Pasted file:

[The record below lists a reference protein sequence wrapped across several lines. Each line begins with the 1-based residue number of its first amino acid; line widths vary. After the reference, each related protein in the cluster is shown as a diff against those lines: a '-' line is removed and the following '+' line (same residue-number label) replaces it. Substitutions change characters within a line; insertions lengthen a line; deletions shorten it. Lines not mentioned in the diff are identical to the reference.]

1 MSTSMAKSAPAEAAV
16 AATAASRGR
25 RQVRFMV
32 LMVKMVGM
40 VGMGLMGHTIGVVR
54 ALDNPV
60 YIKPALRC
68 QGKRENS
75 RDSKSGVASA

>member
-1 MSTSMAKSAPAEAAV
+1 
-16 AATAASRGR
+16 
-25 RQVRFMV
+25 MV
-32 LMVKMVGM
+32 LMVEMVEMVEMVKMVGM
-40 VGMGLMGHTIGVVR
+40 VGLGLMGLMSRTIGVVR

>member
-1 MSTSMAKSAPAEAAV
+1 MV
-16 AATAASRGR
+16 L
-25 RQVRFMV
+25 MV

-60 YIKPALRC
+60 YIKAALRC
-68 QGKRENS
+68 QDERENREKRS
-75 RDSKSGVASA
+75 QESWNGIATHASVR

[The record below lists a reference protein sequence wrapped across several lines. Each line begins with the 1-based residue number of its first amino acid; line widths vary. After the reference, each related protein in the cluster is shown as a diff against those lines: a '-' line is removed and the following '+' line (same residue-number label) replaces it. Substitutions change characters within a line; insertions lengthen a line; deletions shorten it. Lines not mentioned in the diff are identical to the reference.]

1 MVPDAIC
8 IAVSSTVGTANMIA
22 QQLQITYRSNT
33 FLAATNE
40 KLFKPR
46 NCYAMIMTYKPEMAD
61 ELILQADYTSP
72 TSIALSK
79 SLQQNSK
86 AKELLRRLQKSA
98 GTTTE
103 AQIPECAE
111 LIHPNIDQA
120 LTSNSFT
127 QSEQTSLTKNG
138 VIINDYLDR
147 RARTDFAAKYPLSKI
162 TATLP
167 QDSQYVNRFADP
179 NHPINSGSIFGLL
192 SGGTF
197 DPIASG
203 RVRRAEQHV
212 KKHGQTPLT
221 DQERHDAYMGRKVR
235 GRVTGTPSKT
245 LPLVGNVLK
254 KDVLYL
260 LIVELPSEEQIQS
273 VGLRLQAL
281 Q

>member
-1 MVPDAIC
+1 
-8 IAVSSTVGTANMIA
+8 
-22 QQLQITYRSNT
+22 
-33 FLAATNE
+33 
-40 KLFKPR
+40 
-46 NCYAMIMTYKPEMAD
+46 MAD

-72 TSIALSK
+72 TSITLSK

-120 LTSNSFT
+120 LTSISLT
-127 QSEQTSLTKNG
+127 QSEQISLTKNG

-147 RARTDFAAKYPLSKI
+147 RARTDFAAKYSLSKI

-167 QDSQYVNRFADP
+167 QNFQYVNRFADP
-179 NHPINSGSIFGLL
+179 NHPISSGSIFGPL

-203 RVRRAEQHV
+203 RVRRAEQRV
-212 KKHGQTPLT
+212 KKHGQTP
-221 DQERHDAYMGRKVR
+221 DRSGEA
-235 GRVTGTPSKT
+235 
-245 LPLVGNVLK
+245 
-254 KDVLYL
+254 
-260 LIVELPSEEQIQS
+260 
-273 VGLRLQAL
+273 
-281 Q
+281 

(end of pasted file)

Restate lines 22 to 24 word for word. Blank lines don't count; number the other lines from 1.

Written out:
>member
-1 MSTSMAKSAPAEAAV
+1 MV